Bringing People Closer to God in the
Dominican Republic

- by Lori Golaszewski

It started with a dream, a dream born out of a need for spiritual directors in her country. Ana Feliz, OP, had completed the internship program in spiritual direction at the Dominican Center for Religious Development in Detroit and returned to her native Dominican Republic. She quickly realized that spiritual directors were not only lacking in the DR, but so was any kind of formation program for them. She knew she was being called to remedy the situation.

"There was nothing for people to go through the process of becoming spiritual directors," Sister Ana said. "We have a lot of religious men and women in the DR who are in need of this service."

After some years of waiting, Sister Ana's dream of starting a spiritual direction program for religious and lay people came to fruition in 2002. Sister Ana had shared her dream with Nancy Jurecki, OP, who was then Chapter Prioress of the Rose de Lima Mission Chapter. Sister Nancy had also studied spiritual direction at the Dominican Center for Religious Development, and was supportive of getting this type of program up and running. CONDOR (the Conference of Religious in the Dominican Republic) also gave the program a thumbs up.

Sisters Ana and Nancy planned the curriculum with assistance from Carol Johannes, OP, and Charlotte Hoefer, OP; enlisted university professors, psychologists, Scripture scholars and others; and scouted locations in Santo Domingo where classes could be held. Twenty women religious signed up for the first program, which met for three weeks in July 2002 and three weeks in July 2003. In between, participants took part in workshops one weekend a month for nine months, as well as an eight-day directed retreat. "It turned out to be really wonderful," Sister Ana said of the first program. "We weren't even finished with the first group and people were asking when the next program was starting," she laughed.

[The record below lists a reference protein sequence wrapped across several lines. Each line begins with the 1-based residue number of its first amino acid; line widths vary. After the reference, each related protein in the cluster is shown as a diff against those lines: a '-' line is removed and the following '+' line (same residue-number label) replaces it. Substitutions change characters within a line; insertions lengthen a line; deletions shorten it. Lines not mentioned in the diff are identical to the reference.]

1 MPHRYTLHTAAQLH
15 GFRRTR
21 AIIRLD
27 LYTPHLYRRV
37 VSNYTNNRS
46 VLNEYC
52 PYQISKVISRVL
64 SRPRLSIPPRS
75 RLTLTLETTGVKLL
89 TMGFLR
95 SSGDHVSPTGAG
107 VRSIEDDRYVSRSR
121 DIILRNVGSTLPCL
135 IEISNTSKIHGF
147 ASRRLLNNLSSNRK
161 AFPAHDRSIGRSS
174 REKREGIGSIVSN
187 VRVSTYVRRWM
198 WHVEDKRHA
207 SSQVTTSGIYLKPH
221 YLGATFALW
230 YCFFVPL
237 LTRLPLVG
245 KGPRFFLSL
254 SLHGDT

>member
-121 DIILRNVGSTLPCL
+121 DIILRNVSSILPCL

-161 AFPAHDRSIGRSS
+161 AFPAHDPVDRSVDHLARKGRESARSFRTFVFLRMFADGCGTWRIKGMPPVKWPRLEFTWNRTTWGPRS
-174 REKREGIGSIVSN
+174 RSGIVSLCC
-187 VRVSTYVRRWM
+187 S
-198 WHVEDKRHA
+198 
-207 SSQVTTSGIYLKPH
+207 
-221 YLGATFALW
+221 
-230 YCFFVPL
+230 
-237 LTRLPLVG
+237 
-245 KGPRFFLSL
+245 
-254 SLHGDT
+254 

Sisters Ana Feliz and Carol Gross in Santo Domingo

While only women religious signed up for the inaugural program, the second program in 2004-2005 boasted 40 enrollees, 30 of whom were accepted. Three of the participants were men religious and another three were lay people. The next class, slated to begin in July, will include five priests, five lay people and 25 sisters as participants. Sister Ana hopes that as word spreads about the program, more and more lay people will heed the calling to become spiritual directors. "There is a great need for them in parishes," Sister Ana noted. "People still don't understand much about spiritual direction. Many think it's taking a problem they have and talking it out with a priest."

Because formal spiritual direction is still relatively new in the DR, Sister Ana said her ministry involves helping people understand what spiritual accompaniment entails. "I have been invited by religious communities and a group of lay people to share the importance of spiritual accompaniment and the need it fulfills in our lives," she said. "I describe it as walking together with another person -- listening together and discerning together -- to discover what God's will is for that person."